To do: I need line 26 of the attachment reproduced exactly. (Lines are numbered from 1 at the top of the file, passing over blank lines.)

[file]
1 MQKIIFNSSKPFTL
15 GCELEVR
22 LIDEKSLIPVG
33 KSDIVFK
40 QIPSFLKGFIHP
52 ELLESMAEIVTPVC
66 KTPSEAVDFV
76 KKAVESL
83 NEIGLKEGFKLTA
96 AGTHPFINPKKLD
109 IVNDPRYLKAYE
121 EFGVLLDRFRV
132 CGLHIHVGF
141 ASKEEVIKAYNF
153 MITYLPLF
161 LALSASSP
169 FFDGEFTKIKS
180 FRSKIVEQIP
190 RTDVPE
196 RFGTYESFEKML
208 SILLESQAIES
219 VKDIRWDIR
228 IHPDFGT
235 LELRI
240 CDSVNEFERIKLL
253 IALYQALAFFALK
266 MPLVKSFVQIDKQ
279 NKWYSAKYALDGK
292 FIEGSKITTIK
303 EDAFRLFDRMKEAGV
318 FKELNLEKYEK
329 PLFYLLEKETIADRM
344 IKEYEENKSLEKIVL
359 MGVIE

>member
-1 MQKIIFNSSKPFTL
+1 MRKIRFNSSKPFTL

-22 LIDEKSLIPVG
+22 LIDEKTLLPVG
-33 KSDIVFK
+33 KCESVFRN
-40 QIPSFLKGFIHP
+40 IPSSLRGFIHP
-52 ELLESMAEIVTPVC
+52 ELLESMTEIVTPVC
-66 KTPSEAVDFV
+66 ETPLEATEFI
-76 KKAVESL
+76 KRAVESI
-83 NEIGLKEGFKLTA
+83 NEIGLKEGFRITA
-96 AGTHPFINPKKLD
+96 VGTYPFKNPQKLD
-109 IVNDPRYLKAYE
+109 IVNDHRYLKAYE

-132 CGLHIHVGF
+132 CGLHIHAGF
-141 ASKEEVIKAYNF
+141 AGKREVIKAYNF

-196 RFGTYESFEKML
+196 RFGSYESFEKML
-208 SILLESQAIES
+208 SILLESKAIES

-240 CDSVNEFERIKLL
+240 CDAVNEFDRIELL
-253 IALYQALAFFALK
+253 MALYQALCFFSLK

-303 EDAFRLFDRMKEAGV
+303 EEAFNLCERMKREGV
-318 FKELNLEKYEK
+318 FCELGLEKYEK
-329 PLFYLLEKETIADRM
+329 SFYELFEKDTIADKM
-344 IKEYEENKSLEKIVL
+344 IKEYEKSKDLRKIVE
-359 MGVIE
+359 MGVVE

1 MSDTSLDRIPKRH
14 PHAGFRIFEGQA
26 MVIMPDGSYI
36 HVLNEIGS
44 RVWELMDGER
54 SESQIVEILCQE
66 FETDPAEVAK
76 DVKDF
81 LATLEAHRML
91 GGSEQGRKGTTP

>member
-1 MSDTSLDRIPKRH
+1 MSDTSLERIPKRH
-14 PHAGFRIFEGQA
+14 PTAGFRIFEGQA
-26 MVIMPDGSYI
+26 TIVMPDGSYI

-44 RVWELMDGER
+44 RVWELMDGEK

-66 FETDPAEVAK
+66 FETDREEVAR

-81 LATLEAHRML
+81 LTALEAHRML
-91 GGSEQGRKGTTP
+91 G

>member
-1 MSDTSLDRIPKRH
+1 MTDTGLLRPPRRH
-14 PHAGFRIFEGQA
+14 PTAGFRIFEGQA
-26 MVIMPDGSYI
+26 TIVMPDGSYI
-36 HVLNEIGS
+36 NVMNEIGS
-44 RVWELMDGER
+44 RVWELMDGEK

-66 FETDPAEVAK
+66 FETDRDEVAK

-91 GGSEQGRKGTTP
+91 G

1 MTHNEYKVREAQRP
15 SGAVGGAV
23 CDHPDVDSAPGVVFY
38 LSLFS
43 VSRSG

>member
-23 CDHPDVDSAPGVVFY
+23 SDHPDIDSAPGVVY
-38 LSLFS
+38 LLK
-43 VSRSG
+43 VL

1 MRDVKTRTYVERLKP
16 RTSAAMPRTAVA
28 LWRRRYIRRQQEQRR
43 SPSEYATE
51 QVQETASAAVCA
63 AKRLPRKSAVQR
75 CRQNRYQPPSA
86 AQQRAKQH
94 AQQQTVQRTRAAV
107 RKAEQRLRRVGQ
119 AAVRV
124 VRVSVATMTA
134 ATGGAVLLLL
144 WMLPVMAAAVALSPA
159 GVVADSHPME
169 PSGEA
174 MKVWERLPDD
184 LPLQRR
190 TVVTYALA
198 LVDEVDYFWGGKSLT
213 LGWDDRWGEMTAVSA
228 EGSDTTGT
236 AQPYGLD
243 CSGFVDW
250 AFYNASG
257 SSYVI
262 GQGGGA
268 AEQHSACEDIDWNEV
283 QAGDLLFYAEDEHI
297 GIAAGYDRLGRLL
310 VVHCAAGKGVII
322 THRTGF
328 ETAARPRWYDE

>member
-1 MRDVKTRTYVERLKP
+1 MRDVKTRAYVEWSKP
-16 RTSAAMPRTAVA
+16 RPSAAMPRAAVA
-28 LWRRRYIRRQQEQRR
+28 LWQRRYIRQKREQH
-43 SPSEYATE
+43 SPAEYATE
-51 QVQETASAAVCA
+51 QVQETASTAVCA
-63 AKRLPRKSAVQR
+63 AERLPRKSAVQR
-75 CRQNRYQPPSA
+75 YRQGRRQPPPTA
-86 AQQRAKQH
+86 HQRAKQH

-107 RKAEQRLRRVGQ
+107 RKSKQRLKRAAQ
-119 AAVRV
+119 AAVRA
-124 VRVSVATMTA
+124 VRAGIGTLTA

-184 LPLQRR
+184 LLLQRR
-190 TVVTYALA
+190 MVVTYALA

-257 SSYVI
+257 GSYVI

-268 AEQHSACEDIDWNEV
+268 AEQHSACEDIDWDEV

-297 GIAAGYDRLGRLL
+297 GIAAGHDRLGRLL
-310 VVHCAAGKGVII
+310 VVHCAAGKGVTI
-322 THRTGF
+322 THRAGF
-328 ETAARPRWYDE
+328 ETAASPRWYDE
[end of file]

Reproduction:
253 IALYQALAFFALK